Thursday, June 4, 2009

more upcoming publications! (or just one)

Do any of you know people who shy away from fantasy because of all those multi-volume epics that are just so freaking long? Are you perhaps one of those people? I have to admit that I personally love multi-volume epics, in spite of the wait between installments – if they’re written well. But they do get overwhelming sometimes, and it’s refreshing to come across a good standalone fantasy novel.

Warbreaker is the novel Brandon Sanderson was finishing the last few edits on when he was first contacted about finishing The Wheel of Time, and we are now finally approaching its scheduled release date. It won't come out until next week – but since Brandon Sanderson posted this book on his website as he was writing and revising it, I’ve already read it. So I can actually give you an informed recommendation! Aren’t you pleased?

The last version of Warbreaker available online lacks the final copyedit, but it’s complete enough for me to be able to say that Brandon Sanderson has definitely improved since the start of his published career. I’ve enjoyed every single book of his I’ve read (umm… that would be all of them), but you can really see the progress he’s made.

Let me just take a moment to comment on how pompous I feel talking like that, especially considering how far I have to go with my own writing, and the fact that I have yet to figure out how to piece together an entire book. But I’m trying to be as specific as I can about why I think Warbreaker is such an excellent book. After all, the whole point of recommending it is to get you to read it. :)

Anyway, much as I love Brandon Sanderson’s other books, there are some issues with them that I think Warbreaker improves on. The first thing I noticed about Elantris was that the writing was a little rough (understandable, since that was his first published novel). Eventually I got so caught up in the story that I stopped noticing the rough spots, but they were still there. Also, out of the three point of view characters, only one went through any kind of significant development.

Mistborn was better in terms of both writing and character development – and many other areas, too. Still, there were parts that felt a little awkwardly cobbled together. I think it still worked, and there were so many wonderful plot twists… it’s a great trilogy.

Now, Warbreaker… this is a book that brings all of its separate elements together into an amazing whole. There are four viewpoint characters in four different situations, each with their own problems and goals.

Siri is a princess of Idris, sent to marry the immortal and terrifyingly powerful God King of Hallandren. It’s a last-minute change to an arrangement that has been in place for years: Siri’s eldest sister, Vivenna, is the one who has prepared her whole life for this marriage.

Vivenna, feeling bereft of purpose and place, takes the first improper action of her life when she decides to go after Siri to Hallandren and save her little sister from the fate that should have been hers.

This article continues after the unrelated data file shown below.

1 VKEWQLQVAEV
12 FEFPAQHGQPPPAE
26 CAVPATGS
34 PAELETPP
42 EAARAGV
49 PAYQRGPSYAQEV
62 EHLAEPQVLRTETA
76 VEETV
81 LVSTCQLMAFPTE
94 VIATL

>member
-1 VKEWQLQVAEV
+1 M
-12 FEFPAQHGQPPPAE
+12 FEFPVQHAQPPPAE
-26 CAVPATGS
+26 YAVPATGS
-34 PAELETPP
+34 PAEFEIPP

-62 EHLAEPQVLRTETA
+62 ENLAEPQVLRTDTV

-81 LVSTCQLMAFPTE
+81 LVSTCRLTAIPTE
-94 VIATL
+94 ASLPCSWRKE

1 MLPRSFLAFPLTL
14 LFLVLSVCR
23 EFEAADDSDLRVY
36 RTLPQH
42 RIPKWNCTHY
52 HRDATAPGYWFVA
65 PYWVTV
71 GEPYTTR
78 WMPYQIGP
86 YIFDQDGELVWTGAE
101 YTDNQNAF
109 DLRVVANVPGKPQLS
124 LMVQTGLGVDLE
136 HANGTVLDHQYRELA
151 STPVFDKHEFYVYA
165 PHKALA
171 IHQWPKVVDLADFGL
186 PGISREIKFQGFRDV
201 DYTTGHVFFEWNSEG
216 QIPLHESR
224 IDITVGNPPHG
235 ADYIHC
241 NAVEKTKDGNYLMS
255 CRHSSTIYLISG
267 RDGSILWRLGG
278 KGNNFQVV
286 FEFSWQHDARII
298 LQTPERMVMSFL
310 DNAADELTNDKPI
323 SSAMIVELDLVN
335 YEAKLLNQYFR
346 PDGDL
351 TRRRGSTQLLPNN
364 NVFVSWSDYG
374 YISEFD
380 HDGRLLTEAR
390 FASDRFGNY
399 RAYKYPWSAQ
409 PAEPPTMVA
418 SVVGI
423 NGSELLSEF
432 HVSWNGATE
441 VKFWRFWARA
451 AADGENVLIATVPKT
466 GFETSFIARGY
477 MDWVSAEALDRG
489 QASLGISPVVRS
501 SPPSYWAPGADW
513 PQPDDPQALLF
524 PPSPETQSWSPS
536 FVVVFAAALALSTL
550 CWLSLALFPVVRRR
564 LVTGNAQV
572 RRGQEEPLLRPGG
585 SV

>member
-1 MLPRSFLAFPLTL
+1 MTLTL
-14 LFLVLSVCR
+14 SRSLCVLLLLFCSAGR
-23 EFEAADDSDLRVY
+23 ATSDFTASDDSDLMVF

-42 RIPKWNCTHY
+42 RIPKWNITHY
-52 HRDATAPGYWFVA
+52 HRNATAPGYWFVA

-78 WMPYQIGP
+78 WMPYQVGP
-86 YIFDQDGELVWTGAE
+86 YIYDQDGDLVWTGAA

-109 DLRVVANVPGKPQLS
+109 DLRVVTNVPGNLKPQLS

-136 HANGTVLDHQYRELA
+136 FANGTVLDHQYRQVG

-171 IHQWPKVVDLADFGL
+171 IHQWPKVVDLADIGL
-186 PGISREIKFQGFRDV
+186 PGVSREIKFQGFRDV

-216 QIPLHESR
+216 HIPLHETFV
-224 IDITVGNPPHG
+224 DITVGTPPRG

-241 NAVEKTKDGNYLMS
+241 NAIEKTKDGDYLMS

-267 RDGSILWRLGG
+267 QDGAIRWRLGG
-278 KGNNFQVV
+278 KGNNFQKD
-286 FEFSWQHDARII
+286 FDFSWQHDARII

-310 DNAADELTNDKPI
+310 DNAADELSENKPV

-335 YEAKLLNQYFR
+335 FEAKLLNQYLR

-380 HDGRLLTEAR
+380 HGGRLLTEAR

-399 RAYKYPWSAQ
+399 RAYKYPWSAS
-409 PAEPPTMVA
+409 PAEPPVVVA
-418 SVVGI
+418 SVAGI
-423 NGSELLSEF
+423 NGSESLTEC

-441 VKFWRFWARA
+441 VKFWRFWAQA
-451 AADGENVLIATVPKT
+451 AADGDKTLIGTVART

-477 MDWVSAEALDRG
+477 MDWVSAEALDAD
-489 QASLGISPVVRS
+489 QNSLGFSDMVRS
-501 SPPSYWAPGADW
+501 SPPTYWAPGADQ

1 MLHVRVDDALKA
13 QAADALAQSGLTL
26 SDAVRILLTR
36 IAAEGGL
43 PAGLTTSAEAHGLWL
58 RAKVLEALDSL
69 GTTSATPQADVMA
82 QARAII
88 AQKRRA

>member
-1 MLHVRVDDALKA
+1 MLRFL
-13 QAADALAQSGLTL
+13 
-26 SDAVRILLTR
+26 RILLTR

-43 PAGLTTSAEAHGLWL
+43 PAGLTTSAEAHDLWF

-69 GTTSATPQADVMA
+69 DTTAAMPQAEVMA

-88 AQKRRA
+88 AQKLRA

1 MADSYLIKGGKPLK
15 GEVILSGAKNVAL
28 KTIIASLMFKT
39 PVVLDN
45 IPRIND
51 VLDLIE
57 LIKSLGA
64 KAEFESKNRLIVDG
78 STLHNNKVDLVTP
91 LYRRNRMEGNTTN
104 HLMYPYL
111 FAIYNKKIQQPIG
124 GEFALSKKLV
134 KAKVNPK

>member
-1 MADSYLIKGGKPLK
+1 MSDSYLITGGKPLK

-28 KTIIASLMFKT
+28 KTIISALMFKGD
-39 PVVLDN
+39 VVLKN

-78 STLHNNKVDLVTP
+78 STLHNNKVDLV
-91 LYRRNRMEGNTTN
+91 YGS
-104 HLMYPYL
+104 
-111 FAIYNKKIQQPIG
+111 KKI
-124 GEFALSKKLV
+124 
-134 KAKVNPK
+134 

Lightsong is one of the Returned – immortals worshipped as deities in Hallandren. The problem is, he doesn’t believe in his own religion.

And then there’s Vasher. Vasher’s a loner. He doesn’t share his goals with anyone, let alone his plans. And he carries around this very strange, very scary sword.

I kind of love the exchanges between Vasher and this sentient weapon. They tend to go something like this:

NIGHTBLOOD: Let’s destroy evil!
VASHER: You don’t know what evil is.
NIGHTBLOOD: What about those guys over there? They look pretty evil to me.
VASHER: Shut up or I’ll put you back in the bag.
NIGHTBLOOD: No! I need fresh air! And sunshine!
VASHER: You are a sword.

The pieces of the story come together perfectly, and the whole they create is all the more impressive for having come at it from four different angles. The character development that was lacking in Elantris is very much present here, in all of the main characters. In fact, I think this book contains my favorite Brandon Sanderson character ever. The world is as full of depth as you would want in a longer epic. And Brandon Sanderson’s trademark of creating extraordinary, innovative magic in each of his books continues in this one.

Warbreaker is hitting bookstores on Tuesday, June 9, and I cannot wait to bring a copy home with me.


meagan said...

I have to admit, I'm one of those people who avoids multi-volume epics in general... Well, really only epics that longer than three or four books (and especially ones that are, as yet, unfinished).

I think it might have something to do with being obsessed with Animorphs when I was younger. I read all 50 or 60 books, waiting for each one to come out every month or so. After years of that, I kind of swore off series for various reasons.

Also, I think it's that there are so many different books and kinds of books that I want to read that starting on a massive epic makes me kind of feel like I'm not being efficient with my reading time. (Kind of a stupid reason, I know, lol.)

So... yeah. I'll have to check out the standalone you mentioned... :-)

Ruthann said...

I never read Animorphs. How does anyone put out a book every month, or even every couple months? Was there more than one author? Or were they really, really short?